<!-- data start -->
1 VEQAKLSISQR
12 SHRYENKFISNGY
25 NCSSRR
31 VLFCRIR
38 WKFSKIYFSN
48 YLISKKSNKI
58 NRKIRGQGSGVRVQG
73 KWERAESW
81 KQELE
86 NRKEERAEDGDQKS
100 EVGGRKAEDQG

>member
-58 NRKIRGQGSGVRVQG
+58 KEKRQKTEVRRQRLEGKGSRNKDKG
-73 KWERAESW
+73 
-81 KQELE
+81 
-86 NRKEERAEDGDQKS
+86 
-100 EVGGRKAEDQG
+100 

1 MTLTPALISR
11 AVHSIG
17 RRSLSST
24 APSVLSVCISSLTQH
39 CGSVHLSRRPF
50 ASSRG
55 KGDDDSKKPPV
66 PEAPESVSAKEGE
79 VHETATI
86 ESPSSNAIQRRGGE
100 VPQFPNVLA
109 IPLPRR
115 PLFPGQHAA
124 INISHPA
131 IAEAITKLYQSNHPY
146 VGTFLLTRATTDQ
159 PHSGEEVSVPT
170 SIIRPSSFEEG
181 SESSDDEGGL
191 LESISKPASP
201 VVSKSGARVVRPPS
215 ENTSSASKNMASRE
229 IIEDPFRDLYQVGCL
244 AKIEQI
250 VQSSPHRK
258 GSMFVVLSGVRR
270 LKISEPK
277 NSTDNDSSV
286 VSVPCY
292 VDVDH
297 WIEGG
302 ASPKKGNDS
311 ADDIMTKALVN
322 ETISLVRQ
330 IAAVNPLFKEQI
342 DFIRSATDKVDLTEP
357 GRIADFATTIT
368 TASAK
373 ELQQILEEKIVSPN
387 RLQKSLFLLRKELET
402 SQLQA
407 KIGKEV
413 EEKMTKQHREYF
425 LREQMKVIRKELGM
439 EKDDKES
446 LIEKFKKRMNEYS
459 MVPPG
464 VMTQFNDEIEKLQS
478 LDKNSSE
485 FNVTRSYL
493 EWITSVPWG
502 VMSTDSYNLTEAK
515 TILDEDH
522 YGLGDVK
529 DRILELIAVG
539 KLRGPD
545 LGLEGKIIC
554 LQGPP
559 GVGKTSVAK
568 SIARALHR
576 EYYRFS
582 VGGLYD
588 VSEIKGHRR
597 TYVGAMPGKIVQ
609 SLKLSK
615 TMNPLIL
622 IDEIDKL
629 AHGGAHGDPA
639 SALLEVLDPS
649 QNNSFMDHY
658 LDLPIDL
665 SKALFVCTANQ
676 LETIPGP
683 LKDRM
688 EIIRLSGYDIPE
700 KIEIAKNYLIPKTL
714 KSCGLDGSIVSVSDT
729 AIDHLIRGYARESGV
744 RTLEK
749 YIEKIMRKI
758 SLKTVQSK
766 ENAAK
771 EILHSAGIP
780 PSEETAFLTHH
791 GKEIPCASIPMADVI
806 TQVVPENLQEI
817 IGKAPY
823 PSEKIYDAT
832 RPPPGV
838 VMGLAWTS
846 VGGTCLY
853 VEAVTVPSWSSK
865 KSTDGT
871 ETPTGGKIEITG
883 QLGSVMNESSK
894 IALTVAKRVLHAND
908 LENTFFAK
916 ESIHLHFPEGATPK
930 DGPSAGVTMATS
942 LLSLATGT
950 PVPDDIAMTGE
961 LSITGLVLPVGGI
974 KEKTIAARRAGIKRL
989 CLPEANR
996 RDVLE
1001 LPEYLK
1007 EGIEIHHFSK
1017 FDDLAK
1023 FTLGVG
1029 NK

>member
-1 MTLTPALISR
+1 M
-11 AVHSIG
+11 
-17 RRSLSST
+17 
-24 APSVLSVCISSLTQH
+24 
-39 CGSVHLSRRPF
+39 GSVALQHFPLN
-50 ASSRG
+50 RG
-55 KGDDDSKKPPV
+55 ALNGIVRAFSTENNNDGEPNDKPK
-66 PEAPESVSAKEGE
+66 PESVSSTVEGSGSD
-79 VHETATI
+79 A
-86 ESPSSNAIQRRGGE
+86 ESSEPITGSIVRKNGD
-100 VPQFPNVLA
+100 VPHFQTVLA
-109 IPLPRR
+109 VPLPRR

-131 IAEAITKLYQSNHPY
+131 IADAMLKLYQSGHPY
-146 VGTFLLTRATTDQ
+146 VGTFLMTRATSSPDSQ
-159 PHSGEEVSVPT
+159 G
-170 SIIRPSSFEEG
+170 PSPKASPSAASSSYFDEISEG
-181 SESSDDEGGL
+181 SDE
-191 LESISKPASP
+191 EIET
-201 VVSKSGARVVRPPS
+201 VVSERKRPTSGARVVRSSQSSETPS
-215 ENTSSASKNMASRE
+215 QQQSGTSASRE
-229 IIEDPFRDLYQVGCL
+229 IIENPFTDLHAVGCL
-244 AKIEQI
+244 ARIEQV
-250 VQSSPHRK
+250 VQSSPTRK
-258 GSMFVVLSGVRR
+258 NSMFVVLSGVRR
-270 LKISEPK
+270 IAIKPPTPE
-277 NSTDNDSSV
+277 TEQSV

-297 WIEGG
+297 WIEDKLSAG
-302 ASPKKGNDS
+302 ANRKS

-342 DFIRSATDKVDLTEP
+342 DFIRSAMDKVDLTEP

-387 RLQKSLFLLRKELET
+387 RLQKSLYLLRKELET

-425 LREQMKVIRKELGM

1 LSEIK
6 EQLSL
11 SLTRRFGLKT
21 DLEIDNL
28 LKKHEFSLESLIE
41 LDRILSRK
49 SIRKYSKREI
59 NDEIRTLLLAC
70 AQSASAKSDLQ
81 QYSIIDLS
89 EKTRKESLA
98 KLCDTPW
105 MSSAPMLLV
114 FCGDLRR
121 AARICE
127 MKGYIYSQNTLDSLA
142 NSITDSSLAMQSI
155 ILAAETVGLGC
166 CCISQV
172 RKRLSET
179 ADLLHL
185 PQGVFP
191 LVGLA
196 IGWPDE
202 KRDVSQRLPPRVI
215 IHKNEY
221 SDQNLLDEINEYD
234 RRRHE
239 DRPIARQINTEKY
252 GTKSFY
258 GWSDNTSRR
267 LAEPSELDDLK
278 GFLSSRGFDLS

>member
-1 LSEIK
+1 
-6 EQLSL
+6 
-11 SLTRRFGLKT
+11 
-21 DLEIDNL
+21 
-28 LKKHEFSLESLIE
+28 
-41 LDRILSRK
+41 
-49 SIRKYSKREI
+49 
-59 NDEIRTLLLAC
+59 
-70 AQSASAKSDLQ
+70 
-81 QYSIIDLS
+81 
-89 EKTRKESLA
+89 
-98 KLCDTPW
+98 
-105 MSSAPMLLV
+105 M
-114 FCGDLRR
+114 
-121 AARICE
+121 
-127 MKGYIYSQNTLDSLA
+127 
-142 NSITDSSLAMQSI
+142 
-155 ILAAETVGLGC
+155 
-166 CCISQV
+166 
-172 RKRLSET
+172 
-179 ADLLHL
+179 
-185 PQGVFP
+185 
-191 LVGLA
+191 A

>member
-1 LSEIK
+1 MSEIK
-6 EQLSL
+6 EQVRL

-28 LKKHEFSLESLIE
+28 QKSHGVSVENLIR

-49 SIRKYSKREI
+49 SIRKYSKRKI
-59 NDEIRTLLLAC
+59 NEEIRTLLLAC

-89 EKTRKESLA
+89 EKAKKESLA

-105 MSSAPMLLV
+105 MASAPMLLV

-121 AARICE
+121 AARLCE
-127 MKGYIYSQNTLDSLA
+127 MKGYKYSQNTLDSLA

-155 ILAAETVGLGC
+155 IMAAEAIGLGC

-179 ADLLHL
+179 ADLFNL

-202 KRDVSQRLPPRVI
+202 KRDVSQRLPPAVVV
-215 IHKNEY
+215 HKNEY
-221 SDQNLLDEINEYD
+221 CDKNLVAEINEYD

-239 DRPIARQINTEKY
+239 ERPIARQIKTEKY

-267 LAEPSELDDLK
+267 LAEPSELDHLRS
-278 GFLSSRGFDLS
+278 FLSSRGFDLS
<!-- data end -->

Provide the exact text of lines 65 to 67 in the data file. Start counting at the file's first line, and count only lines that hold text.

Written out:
413 EEKMTKQHREYF
425 LREQMKVIRKELGM
439 EKDDKES